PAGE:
Northside SF
The Back Story
The St. Francis Hotel: History of a San Francisco grande dame
In 1840 Queen Victoria took tea at Claridge’s in London with French Empress Eugenie. The hotel is still seen as an extension of Buckingham Palace. Auguste Escoffier fine-tuned his classic cuisine at the Ritz in Paris in 1890. In 1938 Adolph Hitler gave a speech (about peace) from the balcony of the Hotel Imperial in Vienna. Alexander Woolcott once marched nude through the lobby of the Grand Hotel de Cap Antibes, and Zelda Fitzgerald is said to have whipped off her undergarments in the same lobby.

Then there’s the St. Francis here in San Francisco – now officially called the Westin St. Francis. Yes, exciting and sometimes saucy theatrics have taken place there over the years, but let’s not get ahead of our story.

The hotel has been an important part of the history of this raucous city since its doors first opened on March 21, 1904. In 1849 a somewhat primitive St. Francis Hotel was built in San Francisco at Clay and Dupont Streets near the Gold Rush town’s Portsmouth Plaza. It was destroyed by fire in 1853.

Just as an exuberant San Francisco ushered in the 20th century, trustees for the heirs of railroad baron Charles Crocker invested $2.5 million and set about to create an establishment that would make San Francisco the “Paris of the West.” After studying great hotels of Europe, including Claridge’s and the Paris Ritz, as well as New York’s Waldorf Astoria, San Francisco’s St. Francis Hotel was announced with great fanfare.

The new St. Francis, planned as two steel-braced towers, would be on Union Square, a rather quiet residential area not far from downtown. It opened with 250 rooms and soon became the center of San Francisco’s cultural, social and political life.

Then of course, on April 18, 1906 the great earthquake and fire changed everything. The St. Francis, with its steel beams, was damaged by the earthquake but still stood; however, the subsequent fire gutted it. Within a few weeks a temporary replacement went up on Union Square. It was demolished to make room for the return of the real St. Francis that reopened on Dec. 1, 1907. San Francisco’s elite returned to the recreated hotel whose china soon sported a phoenix as a symbol of its rising from the ashes. A third wing was added in 1908 and a fourth in 1913.

From that point on the St. Francis never really looked back, and one is tempted to say, “and the rest is history” and of course, it is. In 1971 the hotel’s 32-story tower complex opened. Over the years it has been in sync with the mood of the City most of the time. The enduring St. Francis has been the symbol of the city’s power elite with an impenetrable cachet. Trying to imagine San Francisco without the St. Francis is much like trying to envision New York without Grand Central.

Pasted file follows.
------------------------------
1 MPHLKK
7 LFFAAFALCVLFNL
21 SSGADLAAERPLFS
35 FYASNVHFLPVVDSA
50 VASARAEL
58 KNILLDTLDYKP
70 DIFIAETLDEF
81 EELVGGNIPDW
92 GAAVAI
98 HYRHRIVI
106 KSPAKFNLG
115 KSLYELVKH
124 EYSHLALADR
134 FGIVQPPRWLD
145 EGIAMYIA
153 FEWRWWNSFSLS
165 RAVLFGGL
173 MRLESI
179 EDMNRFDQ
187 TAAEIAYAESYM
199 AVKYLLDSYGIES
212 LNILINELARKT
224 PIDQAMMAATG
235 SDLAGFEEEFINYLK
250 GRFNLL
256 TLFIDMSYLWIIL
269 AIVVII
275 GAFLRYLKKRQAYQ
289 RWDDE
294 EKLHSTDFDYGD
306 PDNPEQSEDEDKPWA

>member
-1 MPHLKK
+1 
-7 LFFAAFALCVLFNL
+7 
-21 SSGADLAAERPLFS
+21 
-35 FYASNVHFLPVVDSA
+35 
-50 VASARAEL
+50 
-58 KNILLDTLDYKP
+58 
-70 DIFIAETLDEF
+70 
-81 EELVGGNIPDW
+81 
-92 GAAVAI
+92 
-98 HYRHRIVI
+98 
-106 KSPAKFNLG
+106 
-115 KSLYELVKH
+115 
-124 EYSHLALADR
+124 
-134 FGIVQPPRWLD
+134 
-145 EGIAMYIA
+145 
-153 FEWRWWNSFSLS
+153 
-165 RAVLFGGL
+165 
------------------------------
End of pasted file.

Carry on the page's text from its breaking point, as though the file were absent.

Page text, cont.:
Those are the bare bones of the St. Francis story. But let’s put some meat on those bones and romp through 100 years of high drama and low comedy at the hotel.

Right from the start the St. Francis was the San Francisco haven for what its raw-boned westerners called society – high or otherwise. The most distinguished San Francisco families found the St. Francis just the place for weddings, birthdays, social chitchat, and one-upmanship. Monday luncheon in the hotel’s Mural Room became an elaborate social ritual with “rules of engagement” – a seating location order as precise as the order of pieces on a chessboard. And its queen was Eleanor Martin, doyen of a prominent clan of electric power capitalists, dynastically in the highest echelon of San Francisco society. If Eleanor Martin found in your favor, you were graced with a table in a prominent Mural Room location. If not, Siberia.

When Martin died in 1932, no society matron-in-training filled her shoes. In stepped a Swiss headwaiter named Ernest Gloor, who for the next quarter of a century ran the Mural Room with an iron hand. It wasn’t until after World War II with its egalitarian upheavals that the social ranking practice disappeared. Along the way so did the Mural Room. Gloor and Martin had ranked San Francisco society into sizes like t-shirts – S, M, L, and XL. Today San Francisco society likes to pretend that one size fits all.

By all accounts Victor Hirtzler, chef de cuisine who opened the St. Francis in 1904, was a superstar. With his kitchen whites he wore a red fez and sported a goatee. Hirtzler was born in Alsace in the mid to late 19th century and was cooking by the time he was 13. Legend has it he was a food taster for Russia’s Tsar Nicholas II and later became chef for King Don Carlos of Portugal. A favorite Hirtzler story goes like this: In 1916 Hirtzler prepared a luncheon for Charles Evans Hughes who was running against Woodrow Wilson for president. The California vote would be crucial. A lavish San Francisco banquet for Hughes was arranged at the Commercial Club, and the famed Victor Hirtzler from the St. Francis would prepare the meal. When Hughes was seated the waiters walked out on strike. We are told that Hughes was prepared to honor the strike, but our man Victor convinced him otherwise. The next day handbills proclaimed Hughes to be nonunion. On Election Day, Wilson defeated Hughes by slightly more than 3,500 votes, approximately the number of union waiters in San Francisco.

Through the years the St. Francis has lived on the legend of Victor Hirtzler and many notable chefs have symbolically inherited his fez, including high-powered chef Michael Mina.
Ernest Beyl has roots in the St. Francis. His father was a cook who worked at the hotel for chef de cuisine Victor Hirtzler. E-mail:

March 2012
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